Group leader: Filippo Tempia
Pathophysiology of genetic human spino-cerebellar ataxias
The experiments of our laboratory are aimed at discovering the mechanisms responsible for some rare human spinocerebellar ataxias (SCA), for which at present no therapy is available. Our lab contributed to the discovery of SCA28 and of SCA38 and we are currently studying their pathogenic mechanisms. Recently we started to investigate also SCA27. The final goal of our research is to identify mechanisms the can be targeted by specific therapies.
Our laboratory, in collaboration with Dr. Brusco (Genetics, Univ. of Torino), is studying the first animal model bearing the mutated AFG3L2 gene of a SCA28 patient. This research is financially supported by Telethon-Italy.
In collaboration with Dr. Borroni (Neurology, Univ. of Brescia), Dr. Brusco (Genetics, Univ. of Torino) and Dr. Caruso (Biochemistry, Univ. of Milano) we are starting a new study aimed at finding the mechanisms responsible for cerebellar deficits and cell degeneration in SCA38. Our part of the research concerns an animal model of SCA38, the ELOVL5 knock out mouse, in collaboration with Dr. Horton and Dr. Moon of the University of Texas Southwestern Medical Center in Dallas (TX, USA). This research is financially supported by Telethon-Italy.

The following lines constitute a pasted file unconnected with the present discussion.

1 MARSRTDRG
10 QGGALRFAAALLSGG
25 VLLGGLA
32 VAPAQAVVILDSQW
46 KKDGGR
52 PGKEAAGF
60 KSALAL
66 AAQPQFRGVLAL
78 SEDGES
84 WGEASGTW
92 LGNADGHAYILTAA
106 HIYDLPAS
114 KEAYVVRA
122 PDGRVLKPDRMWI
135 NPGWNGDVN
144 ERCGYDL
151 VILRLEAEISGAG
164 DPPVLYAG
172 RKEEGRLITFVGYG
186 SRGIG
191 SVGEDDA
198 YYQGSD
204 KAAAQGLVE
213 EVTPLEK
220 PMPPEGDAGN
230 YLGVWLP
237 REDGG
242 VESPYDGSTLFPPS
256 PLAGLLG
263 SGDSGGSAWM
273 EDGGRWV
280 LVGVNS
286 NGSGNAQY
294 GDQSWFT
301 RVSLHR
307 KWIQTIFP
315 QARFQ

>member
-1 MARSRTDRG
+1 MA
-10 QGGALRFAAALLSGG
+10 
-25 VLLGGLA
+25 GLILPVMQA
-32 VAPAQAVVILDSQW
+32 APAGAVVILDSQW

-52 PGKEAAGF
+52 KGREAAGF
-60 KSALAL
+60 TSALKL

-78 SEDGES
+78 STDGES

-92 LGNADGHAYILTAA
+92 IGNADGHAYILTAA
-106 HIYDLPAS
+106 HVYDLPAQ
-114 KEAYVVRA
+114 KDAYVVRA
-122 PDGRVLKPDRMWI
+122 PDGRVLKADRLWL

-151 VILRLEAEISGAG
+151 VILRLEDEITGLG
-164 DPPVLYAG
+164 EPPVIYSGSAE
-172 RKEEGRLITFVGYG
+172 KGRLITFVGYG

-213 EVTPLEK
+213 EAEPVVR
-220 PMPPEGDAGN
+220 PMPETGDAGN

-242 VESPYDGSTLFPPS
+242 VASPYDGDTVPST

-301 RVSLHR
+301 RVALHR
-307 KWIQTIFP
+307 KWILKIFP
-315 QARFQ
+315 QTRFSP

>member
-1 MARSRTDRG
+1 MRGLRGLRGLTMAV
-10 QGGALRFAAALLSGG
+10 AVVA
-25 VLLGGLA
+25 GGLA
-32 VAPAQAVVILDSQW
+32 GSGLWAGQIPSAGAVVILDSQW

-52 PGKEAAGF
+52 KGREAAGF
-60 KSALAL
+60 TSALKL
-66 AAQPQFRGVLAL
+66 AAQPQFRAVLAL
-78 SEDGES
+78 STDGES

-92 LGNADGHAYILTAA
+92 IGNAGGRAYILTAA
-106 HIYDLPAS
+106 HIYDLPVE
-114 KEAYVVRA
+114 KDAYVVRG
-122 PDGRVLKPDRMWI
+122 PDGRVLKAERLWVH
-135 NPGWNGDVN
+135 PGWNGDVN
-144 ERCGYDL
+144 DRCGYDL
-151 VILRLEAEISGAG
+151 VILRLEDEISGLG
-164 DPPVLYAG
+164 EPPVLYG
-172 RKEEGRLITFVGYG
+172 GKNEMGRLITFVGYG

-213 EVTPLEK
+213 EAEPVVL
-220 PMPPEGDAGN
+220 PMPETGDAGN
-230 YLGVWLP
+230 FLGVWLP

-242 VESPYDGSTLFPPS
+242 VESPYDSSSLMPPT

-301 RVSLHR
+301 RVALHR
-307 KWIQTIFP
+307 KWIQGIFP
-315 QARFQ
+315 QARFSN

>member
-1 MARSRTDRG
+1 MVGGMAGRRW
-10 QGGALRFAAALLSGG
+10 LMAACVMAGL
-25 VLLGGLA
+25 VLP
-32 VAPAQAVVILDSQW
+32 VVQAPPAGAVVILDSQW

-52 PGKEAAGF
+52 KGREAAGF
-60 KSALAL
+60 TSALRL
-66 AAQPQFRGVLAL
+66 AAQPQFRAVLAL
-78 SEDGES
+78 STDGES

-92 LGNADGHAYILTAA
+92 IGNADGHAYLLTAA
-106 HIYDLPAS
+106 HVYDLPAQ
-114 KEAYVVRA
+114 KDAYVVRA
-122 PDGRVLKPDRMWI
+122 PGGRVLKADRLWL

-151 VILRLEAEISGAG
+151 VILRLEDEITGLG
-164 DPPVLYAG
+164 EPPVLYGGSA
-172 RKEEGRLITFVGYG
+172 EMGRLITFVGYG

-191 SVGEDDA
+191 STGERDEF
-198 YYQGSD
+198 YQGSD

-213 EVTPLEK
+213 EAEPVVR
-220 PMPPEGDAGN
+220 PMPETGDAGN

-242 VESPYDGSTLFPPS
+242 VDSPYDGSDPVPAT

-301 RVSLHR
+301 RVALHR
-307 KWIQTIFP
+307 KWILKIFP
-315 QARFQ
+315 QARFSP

In collaboration we Dr. Laezza of the University of Texas Medical Branch at Galveston (TX, USA) we are studying the alterations of cerebellar mechanims in an animal model of SCA27.
In both models of SCA28 and of SCA38 we are investigating motor symptoms, cell types affected by the disease, neurodegeneration of cerebellar neurons, functional deficits in synaptic transmission and in the generation of nerve impulses. In the model of SCA27 we are studying the synaptic deficits in the cerebellar cortex and the other symptoms correlated to neuropsychiatric disorders.
Animal models of neuropsychiatric diseases
These lines of research are aimed at finding the cellular and molecular mechanisms of autism spectrum disorders (ASD), schizophrenia and mood disorders.
In a research led by the lab of Dr. Daniela Carulli (Neuroscience Institute Cavalieri Ottolenghi) we are studying a mouse model in which the PTEN gene (whose mutation is associated with ASD) was selectively knock out in cerebellar Purkinje cells.
In collaboration with Dr. Laezza of the University of Texas Medical Branch at Galveston (TX, USA) we are studying the cognitive dysfunctions and the cerebral alterations of the Fgf14 knock out mouse, as a model of schizophrenia.
The same animal model with schizophrenic traits (Fgf14 knock out mouse) also displays alterations of mood. We are involved in a large study on these aspects in collaboration with Dr. Laezza and Dr. Green of the University of Texas Medical Branch at Galveston (TX, USA) and with Dr. D'Ascenzo of the Catholic University of Rome (Italy).
Propagation of Neuronal Damage to Embryonic Grafts Transplanted in the Hippocampus of Murine Models of Alzheimer's Disease
Parallel fiber to Purkinje cell synaptic impairment in a mouse model of spinocerebellar ataxia type 27
ELOVL5 Mutations Cause Spinocerebellar Ataxia 38